If you are asked to 'cover up', you'll need to cover your shoulders, arms and legs. We recommend packing lightweight trousers or a long skirt, and a long sleeved shirt. Women may also be required to cover their hair with a scarf if entering a mosque or religious quarters.
Jim Eite - Product Manager
The Moroccan currency is the Dirham and cannot be imported or exported, as it is a 'closed' currency. We suggest you take your personal spending money in good condition notes, either in £, Euros or US$. Local costs - it depends! - £2-4 per day to cover postcards, small souvenirs, soft drinks etc; £15 a day for food is fine (if it's not included).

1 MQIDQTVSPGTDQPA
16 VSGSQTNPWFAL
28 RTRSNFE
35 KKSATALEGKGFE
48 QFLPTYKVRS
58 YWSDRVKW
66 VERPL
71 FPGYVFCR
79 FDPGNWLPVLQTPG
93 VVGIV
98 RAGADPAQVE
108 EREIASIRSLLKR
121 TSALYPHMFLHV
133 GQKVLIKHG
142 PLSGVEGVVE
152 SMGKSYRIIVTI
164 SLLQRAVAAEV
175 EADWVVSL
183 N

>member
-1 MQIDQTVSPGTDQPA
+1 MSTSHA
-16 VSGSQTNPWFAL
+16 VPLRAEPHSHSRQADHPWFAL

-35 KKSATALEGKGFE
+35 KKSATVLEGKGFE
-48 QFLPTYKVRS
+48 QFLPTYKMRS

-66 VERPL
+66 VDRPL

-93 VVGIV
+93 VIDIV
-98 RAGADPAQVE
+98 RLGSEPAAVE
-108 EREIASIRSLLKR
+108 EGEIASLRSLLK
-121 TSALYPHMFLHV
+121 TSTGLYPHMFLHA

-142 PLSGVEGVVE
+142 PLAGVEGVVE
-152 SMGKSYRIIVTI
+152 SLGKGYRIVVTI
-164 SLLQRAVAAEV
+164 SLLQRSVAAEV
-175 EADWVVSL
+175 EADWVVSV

Danuta Janik - Morocco Operations
Please visit the Exodus Travel Guide to Morocco where you can find out what plugs they use, as well as more detailed Country information in the menu on the left of the page.
Family Groups Specific Questions
If you are the sort of family that enjoys meeting other families and have a passion for discovering new places and trying new activities, then you’ll love going on a Family Adventure. With a Tour Leader to take care of daily arrangements, you can relax and get on with the serious business of spending time with your family and enjoying your holiday. And it’s not just parents who take their children away; we’ve had a number of children travelling with just their grandparents too!